The more you’ll also see qualified, passionate teachers forced out of the profession as schools cut any programs that are not explicitly tested on the common standardized tests. Music programs, art programs, and foreign languages are typically the first to go. In many cases, it seems the only reason that Physical Education remains is because it’s typically mandated by law. Whole subjects of teachers are being cut out of the industry as the number of available jobs in their fields dwindles. The teachers whose subjects and programs remain experience increased pressure to align their curricula with the expectations of the standardized tests, which generally means a very tight focus on a very small set of skills. The ACT doesn’t require you to have read Romeo and Juliet or Hamlet, it doesn’t require you to know who wrote the Declaration of Independence or what the Magna Carta was, it doesn’t require you to know Avogadro’s Number or how to balance a chemical equation. The ACT is designed to measure a certain set of reasoning, verbal, and mathematical skills, and all the other things that go into a high school education–from hands-on experiments to basic cultural literacy–can be allowed to fall by the wayside. If they’re not on the test, then they’re a lower priority.

Which, unfortunately for everyone, goes against all the research that says students perform better when they can make connections between disparate fields of knowledge, and are more likely to graduate the more invested they are in the school, through courses they enjoy and extracurricular activities. Cutting out the electives and extracurriculars that students enjoy cuts down on their interest and cuts into their performance. Restricting teachers to the skills-based topics covered by standardized tests cuts down on their interest and cuts into performance. No one excels when no one is motivated to excel.

Which, I suppose, brings us to the matter of tenure and the unions. Again, teaching is not the most prestigious or high-paying of careers. It involves, especially early on, considerable education and a time commitment that well exceeds the typical 40-hour work week, much of it unpaid. Contrary to what many think, the teaching doesn’t end at 3:00, and grading papers is no small task when you have over a hundred students and have to plan lessons for the following days on top of it. The longer you teach, the more you build up a set of assignments and techniques and things that you can go back to without re-inventing the wheel each year, but novice teachers only have those kinds of archives in the form of what their colleagues have accumulated. The problem with this is that it stifles innovation; when it’s 9:00 at night and I have to be up at 5 to get ready and be at the school on-time for a staff meeting, and I have to choose between using a decade-old worksheet that may not represent the best modern research practices, a textbook-designed worksheet that may not reflect the emphases I have in my particular classroom, or a tailor-made assignment that I take time to put together on my own (with my knowledge of educational research but lack of expertise in crafting assessments), circumstances are often going to necessitate taking the easier options. Circumstances especially dictate those shortcut methods when, in the last few months of the year, when students have checked out mentally (and in many cases physically, what with the increase in field trips and family vacations) the novice teacher receives notice that they will not be hired back for the following school year. April, May, and June become a juggling act, where the novice teacher must continue their commitment to cover a certain amount of material and keep consistently grading to maintain the fidelity of the students’ scores, while also rewriting their résumés, submitting applications, and arranging interviews–with administrators at other schools, whose goals are to complete hirings before their own current school years end, and who are only available for interviews during school hours on school days. The faint glimmer at the end of this whole process is that, if you get hired by a school district, perform well for your periodic evaluations, and are not let go due to budget- or enrollment-related issues–for two to five years (more in some places)–then you don’t have to go through that juggling act again. You can settle down, put down roots, and have insurance during the summer months. That’s tenure.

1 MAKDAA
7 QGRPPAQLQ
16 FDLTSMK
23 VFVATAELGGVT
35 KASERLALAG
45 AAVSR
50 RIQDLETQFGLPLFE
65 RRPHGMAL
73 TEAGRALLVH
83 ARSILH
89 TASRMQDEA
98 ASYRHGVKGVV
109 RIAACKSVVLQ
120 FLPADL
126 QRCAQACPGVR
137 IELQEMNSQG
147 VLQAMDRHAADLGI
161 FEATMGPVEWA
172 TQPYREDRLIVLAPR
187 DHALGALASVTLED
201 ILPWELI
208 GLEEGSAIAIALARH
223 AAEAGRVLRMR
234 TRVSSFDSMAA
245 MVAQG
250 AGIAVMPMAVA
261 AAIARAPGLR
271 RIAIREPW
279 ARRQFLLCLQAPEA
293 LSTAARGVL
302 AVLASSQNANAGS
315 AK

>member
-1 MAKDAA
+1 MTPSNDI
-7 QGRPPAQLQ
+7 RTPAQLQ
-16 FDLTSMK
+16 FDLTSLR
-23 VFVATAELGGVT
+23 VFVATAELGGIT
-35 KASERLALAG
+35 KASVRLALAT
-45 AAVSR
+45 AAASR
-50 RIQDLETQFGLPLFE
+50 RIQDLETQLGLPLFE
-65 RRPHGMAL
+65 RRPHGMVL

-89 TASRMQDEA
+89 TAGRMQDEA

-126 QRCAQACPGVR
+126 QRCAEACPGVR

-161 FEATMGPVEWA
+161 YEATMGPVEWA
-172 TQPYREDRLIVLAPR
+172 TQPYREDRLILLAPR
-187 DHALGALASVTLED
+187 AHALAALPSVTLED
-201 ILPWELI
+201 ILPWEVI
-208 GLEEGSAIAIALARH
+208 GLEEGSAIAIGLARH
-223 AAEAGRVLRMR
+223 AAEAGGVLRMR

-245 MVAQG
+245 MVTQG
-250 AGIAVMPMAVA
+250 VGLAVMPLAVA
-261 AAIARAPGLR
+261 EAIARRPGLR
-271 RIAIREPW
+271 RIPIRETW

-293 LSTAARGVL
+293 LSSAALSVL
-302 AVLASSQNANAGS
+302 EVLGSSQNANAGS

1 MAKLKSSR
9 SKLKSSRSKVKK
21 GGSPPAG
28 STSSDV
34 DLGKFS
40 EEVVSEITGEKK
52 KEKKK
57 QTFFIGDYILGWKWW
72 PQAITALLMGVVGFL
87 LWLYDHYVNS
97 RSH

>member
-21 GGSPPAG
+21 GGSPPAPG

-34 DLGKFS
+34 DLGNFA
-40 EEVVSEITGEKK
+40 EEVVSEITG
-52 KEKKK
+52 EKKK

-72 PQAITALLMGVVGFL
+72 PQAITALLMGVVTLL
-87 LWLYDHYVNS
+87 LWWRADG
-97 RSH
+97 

“Ah,” you might say, “what about bad teachers? Doesn’t tenure make it so hard to fire a bad teacher that some districts refuse to even begin the process, preferring to just wait until they retire?”